Pre-Owned Luxury Watch Retailer TrueFacet Launches a Platform to Sell New Product

TrueFacet, the New York City–based retail startup that trades in pre-owned luxury timepieces (both buying and selling them) debuted a platform this week that partners with luxury watch and jewelry brands to retail new product on its website.

The three-year-old company, which is backed by several high-profile venture capital firms including Maveron (cofounded by Starbucks CEO Howard Schultz) and Liquid2 (Joe Montana’s fund), developed its new Brand Boutique concept to complement its pre-owned business, which TrueFacet founder and CEO Tirath Kamdar says will always be the company’s core offering.

The Brand Boutique showcases new luxury watches from brands including Frédérique Constant, Fabergé, Nanis, Phillips House, Fendi, HYT, Bovet 1822, Les Artisans de Genève, Manufacture Royale, and Tutima—and jewelry from brands including Mimi So, ZYDO, Nanis, and Misahara.

The platform will expand as it evolves, says Kamdar, who started his career working in his family’s diamond and jewelry business and did a stint in investment banking before moving on to positions in well-funded tech startups including Groupon and Fab.com.

After three years of selling certified pre-owned timepieces, TrueFacet is “now partnering with the brands directly,” he explains.

And as Kamdar sees it, his company is filling a gap for many of the big European brands that have yet to go fully digital in their retailing. “Running an e-comm business is very tough for these brands,” he says. “What they’re really good at is making beautiful items.”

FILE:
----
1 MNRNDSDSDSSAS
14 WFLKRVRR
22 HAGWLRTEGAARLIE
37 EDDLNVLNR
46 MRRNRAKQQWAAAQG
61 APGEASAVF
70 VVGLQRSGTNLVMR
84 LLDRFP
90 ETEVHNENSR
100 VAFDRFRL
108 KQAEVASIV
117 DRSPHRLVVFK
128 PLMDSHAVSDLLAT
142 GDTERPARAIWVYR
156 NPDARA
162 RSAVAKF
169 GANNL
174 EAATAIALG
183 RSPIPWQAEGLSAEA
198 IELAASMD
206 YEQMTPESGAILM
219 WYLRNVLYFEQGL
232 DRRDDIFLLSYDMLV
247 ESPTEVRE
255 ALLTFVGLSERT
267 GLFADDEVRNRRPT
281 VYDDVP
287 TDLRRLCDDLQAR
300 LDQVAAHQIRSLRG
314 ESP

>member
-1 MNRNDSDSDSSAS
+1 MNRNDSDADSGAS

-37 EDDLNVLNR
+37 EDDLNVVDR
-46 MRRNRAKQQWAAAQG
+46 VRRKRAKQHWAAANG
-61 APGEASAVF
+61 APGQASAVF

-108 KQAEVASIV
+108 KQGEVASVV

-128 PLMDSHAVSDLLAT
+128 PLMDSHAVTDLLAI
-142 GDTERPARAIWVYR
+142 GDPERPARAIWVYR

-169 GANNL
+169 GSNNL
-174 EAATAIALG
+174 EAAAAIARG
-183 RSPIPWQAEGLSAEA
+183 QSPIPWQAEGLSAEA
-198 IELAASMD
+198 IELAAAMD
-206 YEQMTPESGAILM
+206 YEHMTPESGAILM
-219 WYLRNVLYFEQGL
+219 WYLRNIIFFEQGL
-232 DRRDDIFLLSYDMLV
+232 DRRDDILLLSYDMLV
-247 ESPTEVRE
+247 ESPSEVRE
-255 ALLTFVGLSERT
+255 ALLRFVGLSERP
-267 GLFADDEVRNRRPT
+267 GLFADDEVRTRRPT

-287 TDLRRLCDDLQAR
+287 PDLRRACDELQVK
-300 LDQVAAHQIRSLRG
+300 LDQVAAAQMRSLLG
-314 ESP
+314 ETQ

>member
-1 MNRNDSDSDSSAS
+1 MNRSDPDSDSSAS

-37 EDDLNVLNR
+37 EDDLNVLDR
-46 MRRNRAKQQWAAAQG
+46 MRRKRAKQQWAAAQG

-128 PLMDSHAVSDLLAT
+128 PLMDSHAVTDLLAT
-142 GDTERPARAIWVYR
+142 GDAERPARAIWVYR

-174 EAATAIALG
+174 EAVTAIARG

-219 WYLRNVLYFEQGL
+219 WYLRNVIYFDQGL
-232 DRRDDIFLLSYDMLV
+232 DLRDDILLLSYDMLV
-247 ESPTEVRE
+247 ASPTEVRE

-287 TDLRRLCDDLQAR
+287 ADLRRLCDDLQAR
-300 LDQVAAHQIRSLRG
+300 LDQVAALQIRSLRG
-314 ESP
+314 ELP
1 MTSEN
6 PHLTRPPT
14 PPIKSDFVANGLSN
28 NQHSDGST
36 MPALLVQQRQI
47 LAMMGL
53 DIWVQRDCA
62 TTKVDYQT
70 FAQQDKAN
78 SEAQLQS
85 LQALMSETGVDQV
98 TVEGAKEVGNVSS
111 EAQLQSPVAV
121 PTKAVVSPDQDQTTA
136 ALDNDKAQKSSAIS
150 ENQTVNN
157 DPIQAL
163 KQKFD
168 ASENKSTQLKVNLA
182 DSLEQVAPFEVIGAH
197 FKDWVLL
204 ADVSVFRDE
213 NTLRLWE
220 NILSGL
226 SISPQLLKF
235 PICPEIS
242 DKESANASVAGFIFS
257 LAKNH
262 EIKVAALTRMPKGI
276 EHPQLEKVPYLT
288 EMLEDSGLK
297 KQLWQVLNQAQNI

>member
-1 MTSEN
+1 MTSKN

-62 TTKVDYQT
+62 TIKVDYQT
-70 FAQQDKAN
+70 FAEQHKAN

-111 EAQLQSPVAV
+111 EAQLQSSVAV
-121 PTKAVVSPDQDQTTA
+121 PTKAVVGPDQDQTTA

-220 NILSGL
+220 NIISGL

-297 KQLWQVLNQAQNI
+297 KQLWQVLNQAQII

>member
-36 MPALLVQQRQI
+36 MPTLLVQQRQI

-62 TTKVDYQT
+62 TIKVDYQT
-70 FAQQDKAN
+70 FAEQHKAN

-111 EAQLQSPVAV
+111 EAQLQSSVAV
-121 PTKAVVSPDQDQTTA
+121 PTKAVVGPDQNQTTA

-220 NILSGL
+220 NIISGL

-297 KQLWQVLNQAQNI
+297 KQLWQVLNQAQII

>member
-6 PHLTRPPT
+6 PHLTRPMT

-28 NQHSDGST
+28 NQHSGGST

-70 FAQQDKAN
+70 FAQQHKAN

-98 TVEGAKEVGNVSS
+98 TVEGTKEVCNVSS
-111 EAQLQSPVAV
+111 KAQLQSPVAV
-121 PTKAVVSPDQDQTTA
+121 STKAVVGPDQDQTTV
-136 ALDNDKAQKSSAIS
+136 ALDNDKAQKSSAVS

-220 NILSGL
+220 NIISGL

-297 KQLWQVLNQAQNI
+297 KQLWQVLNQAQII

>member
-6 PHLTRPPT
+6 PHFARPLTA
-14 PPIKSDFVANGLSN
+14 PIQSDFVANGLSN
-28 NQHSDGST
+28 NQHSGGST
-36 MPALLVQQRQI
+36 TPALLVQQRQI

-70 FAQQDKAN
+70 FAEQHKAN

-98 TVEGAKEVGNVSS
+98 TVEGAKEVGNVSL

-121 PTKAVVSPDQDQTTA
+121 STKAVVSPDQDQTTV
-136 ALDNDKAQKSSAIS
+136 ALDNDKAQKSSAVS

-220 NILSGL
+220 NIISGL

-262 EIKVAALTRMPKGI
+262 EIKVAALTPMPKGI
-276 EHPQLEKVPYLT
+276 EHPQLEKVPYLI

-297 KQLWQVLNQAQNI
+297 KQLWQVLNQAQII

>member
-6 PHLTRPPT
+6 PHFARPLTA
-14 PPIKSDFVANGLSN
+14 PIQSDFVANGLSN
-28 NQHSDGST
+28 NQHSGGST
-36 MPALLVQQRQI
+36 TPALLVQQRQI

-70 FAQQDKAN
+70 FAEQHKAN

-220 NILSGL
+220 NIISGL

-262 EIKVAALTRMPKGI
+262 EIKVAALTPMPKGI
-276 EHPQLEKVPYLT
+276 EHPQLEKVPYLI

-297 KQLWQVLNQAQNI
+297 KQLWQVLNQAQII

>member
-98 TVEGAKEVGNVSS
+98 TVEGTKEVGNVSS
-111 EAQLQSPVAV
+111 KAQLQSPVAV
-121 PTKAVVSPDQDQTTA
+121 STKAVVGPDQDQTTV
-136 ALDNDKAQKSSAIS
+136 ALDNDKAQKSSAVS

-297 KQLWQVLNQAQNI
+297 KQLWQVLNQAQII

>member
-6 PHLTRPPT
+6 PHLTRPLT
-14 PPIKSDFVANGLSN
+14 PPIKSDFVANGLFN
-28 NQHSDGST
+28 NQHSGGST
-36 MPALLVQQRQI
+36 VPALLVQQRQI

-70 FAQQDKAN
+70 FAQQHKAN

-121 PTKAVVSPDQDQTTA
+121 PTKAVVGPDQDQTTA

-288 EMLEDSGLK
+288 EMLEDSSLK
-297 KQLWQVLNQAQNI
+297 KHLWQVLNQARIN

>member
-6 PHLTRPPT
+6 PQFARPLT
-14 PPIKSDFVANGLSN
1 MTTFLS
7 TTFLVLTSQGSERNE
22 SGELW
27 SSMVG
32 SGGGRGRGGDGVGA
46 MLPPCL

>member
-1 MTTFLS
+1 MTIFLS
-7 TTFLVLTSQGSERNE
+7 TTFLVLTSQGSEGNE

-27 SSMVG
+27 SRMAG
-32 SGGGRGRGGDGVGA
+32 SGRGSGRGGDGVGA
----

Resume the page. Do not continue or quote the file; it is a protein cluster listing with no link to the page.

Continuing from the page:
He adds, “I’m a big believer that many of these brands won’t be around if they keep depending on older generations to stay relevant. You have to depend on younger generations if you want to keep going.”

TrueFacet, which has quadrupled its sales every year it’s been in business, is doing well there—28 percent of its audience is under 30, reports the company.

Kamdar credits its growth to the company’s ability to keep up with its consumers’ rapidly changing behaviors.

“A lot of businesses really don’t understand their customers,” he says. “Whereas we really go at it. We’ve built algorithms that learn behavior. As a result, we are able to drive certain messaging and product to certain consumers. We’re really good at it.”

(Top: Manufacture Royale Voltige 1770 watch, $46,200, in TrueFacet’s new Brand Boutique)

JCK Magazine Editor


  • Lapidary Artist

    If they rely on algorithms to learn customer behavior they risk falling into the trap of compartmentalizing millennials, which is what millennials are starting to understand is exactly what they don’t want.